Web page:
The Legend of Konga Mato
The Konga Mato, performed by Paddy Mukando, confronts Peri Phiri and friends in the forest
PADDY MUKANDO: THE SHY OPERA STAR, DJ AND TV COMMERCIAL ACTOR
The self-proclaimed shy media personality plays the villain in only the second Zambian produced opera.
LUSAKA, ZAMBIA – Paddy Mukando is a 46-year- old opera star, radio DJ and TV commercial actor. He is tall, well-built, shaves all his hair off, has a round face, a manly voice and is a basso profundo. Paddy is the kind of man who walks into a room and has everyone look at him at least twice. He also claims to be shy.
From April 9 to 11 Paddy will have to “box” his shyness when he stars as the Kongamato in the opera The Legend of Konga Mato.
“Believe it or not I am a shy person at heart.” Paddy says. “I don’t think I have stopped being shy [since becoming a media personality], I have just learned how to contain it in order to achieve certain things: I MC functions, I sing in public.”
The Legend of Konga Mato is only the second opera to be written, produced and staged in Zambia. It was composed by long-time Zambia resident Dr Peter Langmead and has a large cast of trained Zambian musicians.
The operais a story of love, war and intrigue. It tells the tale of a village fisher boy who saves his chiefdom from a marauding kongamato and wins the heart of a King’s daughter. The opera is based on eyewitness accounts of the kongamato, a pterodactyl-like creature said to have been seen by the people of and explorers in the Mwinilunga district's Jiunda swamps. Eyewitnesses have variously described the kongamato as a modern-day Jurassic dinosaur; an enormous bird – perhaps the shoebill; or a giant bat. No photographs of the beast exist and no bones of the Kongamato have been discovered.
The village headman, played by Paddy Mukando, is wounded by a kongamato.
In the opera the Konga Mato is in charge of “harvesting ‘his’ chiefs. The role is proving challenging for Paddy to play. He says he finds “playing mean” hard. “Usually actors say they can relate a character to something or someone and therefore find it easier to relate and apply [people they know to the role they are playing]. In my case, in this particular, I have never thought about playing anything like this and that has been a challenge.”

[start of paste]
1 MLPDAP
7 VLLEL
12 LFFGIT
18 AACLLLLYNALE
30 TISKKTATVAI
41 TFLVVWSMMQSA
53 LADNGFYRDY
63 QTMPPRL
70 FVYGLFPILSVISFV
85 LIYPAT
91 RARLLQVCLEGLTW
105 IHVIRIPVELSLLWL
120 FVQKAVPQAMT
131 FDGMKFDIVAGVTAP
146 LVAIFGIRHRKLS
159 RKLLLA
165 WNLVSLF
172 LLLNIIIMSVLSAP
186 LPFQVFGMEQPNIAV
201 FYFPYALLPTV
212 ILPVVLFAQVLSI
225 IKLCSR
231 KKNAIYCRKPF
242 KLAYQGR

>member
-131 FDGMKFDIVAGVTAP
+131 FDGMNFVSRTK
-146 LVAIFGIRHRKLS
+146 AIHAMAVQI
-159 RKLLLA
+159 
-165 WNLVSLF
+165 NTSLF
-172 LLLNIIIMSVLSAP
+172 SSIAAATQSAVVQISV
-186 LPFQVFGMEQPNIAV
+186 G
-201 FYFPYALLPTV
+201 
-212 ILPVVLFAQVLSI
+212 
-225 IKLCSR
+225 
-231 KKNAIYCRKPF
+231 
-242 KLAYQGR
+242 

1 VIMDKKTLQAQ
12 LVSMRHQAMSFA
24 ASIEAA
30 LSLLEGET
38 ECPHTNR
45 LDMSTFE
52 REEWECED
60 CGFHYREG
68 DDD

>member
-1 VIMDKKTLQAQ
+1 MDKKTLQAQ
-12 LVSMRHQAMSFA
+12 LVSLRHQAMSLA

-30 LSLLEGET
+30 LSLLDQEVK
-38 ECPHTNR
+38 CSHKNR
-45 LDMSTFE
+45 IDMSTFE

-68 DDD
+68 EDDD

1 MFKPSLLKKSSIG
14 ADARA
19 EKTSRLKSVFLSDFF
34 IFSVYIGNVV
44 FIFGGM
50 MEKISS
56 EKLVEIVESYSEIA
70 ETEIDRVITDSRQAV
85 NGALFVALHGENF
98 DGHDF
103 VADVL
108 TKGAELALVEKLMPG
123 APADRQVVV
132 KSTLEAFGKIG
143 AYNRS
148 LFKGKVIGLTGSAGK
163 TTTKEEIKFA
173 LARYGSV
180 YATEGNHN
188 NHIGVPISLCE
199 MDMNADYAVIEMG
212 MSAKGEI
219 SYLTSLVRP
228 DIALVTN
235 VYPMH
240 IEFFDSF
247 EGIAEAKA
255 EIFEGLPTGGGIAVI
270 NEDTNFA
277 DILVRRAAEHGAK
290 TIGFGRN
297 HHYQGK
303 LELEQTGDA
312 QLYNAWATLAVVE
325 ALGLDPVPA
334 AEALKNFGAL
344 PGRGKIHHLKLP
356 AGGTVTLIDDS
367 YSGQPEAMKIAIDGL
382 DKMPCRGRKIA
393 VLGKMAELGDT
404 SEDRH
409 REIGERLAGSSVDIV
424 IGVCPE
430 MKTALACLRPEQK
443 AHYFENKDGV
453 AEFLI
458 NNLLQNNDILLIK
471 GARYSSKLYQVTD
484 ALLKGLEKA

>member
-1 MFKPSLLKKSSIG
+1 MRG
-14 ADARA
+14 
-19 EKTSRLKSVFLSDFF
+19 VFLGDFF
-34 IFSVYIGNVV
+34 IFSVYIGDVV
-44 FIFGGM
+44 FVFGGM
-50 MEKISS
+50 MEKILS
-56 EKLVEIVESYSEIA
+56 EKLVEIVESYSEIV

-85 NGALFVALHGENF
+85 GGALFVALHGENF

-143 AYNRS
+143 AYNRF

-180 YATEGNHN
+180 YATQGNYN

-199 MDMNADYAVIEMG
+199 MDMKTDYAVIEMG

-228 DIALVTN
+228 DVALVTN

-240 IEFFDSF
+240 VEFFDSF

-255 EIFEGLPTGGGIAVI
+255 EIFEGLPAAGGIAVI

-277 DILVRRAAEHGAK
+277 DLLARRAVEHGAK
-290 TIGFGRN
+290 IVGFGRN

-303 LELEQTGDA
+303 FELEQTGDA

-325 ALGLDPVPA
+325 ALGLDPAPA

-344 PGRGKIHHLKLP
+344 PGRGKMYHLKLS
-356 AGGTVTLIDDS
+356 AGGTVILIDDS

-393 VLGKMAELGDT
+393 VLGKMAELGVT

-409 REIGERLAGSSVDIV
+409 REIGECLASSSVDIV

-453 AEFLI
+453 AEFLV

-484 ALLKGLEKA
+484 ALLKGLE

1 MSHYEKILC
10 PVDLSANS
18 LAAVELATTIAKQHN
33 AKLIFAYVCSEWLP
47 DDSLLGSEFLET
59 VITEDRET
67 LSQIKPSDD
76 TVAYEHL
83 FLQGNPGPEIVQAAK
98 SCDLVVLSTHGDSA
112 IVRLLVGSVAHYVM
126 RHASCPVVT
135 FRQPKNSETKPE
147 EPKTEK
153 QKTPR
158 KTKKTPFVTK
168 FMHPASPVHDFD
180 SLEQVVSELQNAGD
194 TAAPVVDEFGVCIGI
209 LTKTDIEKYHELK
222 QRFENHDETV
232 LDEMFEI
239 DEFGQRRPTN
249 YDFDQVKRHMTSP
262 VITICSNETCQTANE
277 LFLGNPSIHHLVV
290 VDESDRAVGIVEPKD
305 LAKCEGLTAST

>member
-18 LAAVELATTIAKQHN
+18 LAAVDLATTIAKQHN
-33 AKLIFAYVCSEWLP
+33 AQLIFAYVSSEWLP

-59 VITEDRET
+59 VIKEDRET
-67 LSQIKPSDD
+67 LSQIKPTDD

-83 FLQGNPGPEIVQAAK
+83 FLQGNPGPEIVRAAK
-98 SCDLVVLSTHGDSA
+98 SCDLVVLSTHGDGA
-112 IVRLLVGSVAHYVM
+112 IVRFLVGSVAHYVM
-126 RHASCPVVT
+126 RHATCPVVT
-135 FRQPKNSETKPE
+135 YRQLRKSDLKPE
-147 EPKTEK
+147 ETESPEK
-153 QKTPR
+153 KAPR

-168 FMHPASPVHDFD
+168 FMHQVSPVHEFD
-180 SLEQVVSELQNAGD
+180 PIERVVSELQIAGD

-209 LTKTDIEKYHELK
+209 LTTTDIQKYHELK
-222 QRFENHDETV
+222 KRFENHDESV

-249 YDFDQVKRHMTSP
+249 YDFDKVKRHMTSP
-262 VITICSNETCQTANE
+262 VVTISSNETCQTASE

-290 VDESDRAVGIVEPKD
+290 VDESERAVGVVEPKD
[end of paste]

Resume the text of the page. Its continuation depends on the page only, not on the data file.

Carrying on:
Paddy Mukando started singing in a cover-band with his siblings while living in Mansa in the 1970s. At the time there was no television signal in Mansa and as a form of entertainment the Mukando kids “grabbed pots and brooms – brooms would be guitars and the pots would be drums and sang Archies songs and Jackson Five songs for their parents.
Other than performing with his siblings, Paddy has almost exclusively sung in church until April last year when Dr Langmead asked him to perform in the first Zambian opera, Damyna Damyna, which was produced by OperaZ. Paddy accepted and begun his opera career. He has since performed in a opera review.
Paddy finds performing in operas different from what he is accustomed to.“Opera, first of all, is solo for the most part. Although I have sung solo quite a bit, most of my singing life I have sung in choirs and quartets. But to have a full performance solo is challenging.”
“Zambians should expect the music and the singing [to be] very different,” Paddy says. “The singing is combined with acting. That combination is very new and not very familiar. And of course they should learn a lot about the kongamato and some of the things that have happen even in Zambian societies because it is really a story about the village and the families that live in that village.”
Catch Paddy in The Legend of Konga Mato at the Lusaka Playhouse at 19hrs on Thursday, April 9, Friday, April 10 and Saturday, April 11. Tickets are K200 and are available from Computicket at Shoprite stores countrywide.
The Konga Mato, performed by Paddy Mukando, enters the palace to take away the Chief.